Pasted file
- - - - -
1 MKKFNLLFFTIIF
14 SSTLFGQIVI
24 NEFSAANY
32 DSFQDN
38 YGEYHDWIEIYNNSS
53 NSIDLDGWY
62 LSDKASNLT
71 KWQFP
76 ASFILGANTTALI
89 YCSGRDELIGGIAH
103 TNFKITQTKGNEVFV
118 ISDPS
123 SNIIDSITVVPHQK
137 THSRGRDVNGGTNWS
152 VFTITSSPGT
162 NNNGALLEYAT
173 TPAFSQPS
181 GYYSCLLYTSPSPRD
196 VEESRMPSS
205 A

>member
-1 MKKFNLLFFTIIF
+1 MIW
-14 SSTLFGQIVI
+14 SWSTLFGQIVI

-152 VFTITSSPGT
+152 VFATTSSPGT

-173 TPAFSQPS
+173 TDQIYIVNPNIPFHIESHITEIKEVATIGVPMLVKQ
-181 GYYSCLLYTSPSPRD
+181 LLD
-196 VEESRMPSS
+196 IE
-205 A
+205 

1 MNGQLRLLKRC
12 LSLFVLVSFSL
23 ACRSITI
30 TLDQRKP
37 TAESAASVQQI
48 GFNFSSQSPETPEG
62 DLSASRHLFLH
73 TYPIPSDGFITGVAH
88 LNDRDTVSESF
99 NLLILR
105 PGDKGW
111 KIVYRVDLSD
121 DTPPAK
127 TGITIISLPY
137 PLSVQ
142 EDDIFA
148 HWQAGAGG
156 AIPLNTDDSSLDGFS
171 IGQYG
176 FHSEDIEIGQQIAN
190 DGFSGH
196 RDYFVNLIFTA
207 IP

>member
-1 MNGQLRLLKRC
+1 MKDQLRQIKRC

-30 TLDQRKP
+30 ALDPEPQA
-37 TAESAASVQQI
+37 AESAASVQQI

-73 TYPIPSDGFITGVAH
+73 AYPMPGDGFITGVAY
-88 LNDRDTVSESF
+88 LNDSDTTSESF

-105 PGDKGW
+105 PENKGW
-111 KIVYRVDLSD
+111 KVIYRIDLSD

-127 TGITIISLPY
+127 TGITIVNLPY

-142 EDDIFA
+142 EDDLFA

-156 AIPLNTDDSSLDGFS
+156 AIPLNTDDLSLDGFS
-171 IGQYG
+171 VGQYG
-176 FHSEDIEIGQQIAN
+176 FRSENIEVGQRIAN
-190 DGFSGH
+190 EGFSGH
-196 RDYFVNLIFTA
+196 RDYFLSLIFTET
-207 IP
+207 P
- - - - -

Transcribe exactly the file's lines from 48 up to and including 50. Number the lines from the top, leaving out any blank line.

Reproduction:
121 DTPPAK
127 TGITIISLPY
137 PLSVQ